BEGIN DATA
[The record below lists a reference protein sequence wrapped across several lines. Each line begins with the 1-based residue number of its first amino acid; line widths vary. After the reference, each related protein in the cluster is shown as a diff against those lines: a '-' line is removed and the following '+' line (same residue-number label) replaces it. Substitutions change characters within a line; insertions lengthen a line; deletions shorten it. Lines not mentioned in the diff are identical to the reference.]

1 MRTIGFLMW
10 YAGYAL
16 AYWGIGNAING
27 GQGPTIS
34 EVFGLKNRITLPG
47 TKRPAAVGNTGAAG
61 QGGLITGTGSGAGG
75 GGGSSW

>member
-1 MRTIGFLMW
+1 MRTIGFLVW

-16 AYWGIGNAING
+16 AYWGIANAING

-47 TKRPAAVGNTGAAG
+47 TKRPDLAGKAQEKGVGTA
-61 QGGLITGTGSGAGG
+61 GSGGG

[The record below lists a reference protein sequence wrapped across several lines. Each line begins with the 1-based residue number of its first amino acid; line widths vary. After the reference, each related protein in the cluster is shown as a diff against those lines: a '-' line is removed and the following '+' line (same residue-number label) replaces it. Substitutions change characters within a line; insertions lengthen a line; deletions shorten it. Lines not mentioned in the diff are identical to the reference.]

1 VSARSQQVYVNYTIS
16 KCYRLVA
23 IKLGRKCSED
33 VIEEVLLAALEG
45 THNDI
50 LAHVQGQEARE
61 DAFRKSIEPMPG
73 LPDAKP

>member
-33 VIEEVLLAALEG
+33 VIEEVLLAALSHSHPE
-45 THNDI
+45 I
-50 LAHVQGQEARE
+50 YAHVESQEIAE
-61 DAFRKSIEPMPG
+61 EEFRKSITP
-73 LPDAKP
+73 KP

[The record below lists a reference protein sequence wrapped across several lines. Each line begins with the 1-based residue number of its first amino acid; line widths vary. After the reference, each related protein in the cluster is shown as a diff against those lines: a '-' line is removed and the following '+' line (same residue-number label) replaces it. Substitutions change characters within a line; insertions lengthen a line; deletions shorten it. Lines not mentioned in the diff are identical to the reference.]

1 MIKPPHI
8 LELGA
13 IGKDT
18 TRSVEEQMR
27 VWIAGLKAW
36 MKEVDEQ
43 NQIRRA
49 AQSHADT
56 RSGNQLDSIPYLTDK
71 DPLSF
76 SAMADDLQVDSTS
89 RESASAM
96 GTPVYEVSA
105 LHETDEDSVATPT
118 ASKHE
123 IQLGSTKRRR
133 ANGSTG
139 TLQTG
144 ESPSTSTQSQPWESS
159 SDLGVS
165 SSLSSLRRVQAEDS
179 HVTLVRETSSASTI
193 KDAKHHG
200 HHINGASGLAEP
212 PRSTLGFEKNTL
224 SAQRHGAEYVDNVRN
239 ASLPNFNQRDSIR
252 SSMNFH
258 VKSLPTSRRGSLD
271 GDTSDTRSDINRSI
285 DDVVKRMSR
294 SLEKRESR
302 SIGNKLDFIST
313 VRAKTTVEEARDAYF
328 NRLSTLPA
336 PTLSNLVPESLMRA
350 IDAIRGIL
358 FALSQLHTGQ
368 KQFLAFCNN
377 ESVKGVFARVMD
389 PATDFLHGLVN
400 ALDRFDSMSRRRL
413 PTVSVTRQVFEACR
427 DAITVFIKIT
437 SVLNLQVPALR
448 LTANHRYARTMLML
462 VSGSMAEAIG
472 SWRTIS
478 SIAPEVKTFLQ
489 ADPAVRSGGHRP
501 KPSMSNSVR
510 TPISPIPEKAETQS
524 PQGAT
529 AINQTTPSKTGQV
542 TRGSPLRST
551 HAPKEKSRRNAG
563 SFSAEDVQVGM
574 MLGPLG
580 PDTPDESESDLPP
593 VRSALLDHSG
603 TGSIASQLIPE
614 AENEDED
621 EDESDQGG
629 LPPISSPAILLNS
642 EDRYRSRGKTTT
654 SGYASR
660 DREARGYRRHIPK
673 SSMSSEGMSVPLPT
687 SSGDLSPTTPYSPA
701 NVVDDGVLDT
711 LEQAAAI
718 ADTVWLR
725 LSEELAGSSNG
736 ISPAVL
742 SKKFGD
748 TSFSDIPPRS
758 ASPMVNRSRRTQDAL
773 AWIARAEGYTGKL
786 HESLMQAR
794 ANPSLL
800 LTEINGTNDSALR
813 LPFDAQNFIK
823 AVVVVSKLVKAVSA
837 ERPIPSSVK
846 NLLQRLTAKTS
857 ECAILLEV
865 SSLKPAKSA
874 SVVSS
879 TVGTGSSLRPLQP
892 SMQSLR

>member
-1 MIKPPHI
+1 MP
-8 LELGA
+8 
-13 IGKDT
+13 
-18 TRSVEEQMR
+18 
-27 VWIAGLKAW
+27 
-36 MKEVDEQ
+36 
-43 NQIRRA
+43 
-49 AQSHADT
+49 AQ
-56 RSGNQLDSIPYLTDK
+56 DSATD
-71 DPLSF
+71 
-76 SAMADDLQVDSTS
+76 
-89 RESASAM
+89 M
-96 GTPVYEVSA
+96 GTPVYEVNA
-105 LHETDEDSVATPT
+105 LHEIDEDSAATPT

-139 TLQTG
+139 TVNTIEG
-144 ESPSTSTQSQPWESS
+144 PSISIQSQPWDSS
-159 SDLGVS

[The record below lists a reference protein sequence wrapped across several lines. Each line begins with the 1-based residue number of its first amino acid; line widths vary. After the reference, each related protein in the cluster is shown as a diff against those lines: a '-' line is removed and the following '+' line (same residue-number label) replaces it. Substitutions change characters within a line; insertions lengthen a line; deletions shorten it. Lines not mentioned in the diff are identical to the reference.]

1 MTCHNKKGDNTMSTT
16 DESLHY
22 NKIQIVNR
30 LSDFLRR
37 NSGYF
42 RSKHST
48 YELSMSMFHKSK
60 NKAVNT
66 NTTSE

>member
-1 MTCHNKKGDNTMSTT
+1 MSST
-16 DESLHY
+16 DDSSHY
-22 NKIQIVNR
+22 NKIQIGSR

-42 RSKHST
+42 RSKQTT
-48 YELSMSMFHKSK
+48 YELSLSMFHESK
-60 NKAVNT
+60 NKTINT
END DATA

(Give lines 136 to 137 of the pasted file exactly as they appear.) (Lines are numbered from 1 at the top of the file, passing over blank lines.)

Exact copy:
+13 
-18 TRSVEEQMR